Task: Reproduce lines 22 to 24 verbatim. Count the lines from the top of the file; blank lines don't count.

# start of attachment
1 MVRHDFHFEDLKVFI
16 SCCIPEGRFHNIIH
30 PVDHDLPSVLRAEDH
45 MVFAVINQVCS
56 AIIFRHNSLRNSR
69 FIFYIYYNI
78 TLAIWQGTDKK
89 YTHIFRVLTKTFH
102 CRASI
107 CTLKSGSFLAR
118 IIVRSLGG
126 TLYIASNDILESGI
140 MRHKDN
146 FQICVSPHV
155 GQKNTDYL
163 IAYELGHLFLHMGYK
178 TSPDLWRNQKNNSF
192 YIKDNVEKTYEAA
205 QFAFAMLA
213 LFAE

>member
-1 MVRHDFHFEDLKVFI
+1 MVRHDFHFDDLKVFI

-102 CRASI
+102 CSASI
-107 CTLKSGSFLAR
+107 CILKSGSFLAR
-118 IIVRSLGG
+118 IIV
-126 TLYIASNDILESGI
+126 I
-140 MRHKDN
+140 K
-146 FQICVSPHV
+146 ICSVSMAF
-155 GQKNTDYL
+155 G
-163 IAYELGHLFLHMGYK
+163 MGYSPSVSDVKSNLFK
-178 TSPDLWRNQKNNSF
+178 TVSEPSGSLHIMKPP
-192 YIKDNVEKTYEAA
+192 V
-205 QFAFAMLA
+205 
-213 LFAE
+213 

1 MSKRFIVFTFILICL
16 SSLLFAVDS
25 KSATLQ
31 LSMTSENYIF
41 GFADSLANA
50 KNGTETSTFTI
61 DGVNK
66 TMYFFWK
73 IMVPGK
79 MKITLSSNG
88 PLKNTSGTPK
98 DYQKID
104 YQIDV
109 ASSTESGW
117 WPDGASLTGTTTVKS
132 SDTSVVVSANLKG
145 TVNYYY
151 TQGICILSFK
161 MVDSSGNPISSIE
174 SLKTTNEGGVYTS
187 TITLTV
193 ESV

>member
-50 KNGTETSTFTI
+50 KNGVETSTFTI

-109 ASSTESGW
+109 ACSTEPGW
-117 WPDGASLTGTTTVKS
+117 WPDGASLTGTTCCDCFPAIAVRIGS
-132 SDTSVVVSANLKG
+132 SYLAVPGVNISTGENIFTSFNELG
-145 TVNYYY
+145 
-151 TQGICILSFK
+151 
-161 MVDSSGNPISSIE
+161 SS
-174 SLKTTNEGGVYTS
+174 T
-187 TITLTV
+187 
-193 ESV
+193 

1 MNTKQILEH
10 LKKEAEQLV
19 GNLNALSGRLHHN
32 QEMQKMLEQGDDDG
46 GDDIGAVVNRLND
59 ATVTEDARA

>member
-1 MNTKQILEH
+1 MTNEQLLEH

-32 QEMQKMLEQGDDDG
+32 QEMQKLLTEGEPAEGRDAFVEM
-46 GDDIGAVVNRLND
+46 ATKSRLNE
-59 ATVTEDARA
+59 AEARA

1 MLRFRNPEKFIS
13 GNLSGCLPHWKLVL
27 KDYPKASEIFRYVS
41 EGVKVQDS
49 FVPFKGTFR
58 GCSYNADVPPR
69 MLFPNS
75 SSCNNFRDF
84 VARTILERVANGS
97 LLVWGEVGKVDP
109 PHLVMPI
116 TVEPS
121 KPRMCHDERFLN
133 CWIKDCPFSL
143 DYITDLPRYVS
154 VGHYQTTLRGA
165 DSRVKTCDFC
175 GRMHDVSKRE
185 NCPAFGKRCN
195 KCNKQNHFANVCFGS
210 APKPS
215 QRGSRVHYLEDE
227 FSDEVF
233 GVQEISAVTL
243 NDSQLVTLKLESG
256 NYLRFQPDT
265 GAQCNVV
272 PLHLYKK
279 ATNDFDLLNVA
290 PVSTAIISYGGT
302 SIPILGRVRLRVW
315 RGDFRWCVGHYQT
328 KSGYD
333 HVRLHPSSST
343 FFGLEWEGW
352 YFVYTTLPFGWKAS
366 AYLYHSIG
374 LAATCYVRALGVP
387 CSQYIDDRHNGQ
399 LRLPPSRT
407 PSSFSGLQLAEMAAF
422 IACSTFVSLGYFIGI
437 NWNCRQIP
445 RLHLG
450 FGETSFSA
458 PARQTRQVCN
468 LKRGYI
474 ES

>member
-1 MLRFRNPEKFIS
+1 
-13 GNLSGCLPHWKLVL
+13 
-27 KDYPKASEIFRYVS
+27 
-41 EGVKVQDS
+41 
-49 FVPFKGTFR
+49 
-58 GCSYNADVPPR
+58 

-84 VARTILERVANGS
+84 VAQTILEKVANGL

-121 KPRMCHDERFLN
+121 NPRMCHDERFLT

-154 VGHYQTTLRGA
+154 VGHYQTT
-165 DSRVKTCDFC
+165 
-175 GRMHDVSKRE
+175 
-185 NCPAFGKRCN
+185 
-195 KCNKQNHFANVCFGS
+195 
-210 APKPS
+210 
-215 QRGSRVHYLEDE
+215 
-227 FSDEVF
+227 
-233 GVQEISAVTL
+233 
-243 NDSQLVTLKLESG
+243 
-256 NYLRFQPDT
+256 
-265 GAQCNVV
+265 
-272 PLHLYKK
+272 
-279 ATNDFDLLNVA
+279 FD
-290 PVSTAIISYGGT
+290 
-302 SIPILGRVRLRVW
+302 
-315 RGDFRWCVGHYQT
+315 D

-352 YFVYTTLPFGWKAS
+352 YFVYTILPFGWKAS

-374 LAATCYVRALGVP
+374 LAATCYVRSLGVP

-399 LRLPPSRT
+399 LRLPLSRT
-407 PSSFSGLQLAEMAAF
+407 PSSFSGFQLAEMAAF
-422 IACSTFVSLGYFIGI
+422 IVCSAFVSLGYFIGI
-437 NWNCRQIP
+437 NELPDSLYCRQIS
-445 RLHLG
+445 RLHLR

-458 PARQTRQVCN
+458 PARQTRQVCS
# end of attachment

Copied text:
-1 MVRHDFHFEDLKVFI
+1 MVRHDFHFDDLKVFI

-102 CRASI